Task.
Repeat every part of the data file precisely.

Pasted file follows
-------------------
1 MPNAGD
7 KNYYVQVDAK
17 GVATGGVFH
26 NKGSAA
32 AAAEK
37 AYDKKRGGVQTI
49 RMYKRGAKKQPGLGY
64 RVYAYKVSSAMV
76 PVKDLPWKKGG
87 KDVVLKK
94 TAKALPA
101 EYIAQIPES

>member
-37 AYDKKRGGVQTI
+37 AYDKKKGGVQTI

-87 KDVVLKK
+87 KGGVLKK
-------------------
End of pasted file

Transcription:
1 MPNAGD
7 KNYYVQVDAK
17 GVATGGVFH
26 NKGSAA
32 AAAEK
37 AYDKKRGGVQTI
49 RMYKRGAKKQPGLGY
64 RVYAYKVSSAMV
76 PVKDLPWKKGG
87 KDVVLKK
94 TAKALPA
101 EYIAQIPES

>member
-37 AYDKKRGGVQTI
+37 AYDKKKGGVQTI

-87 KDVVLKK
+87 KGGVLKK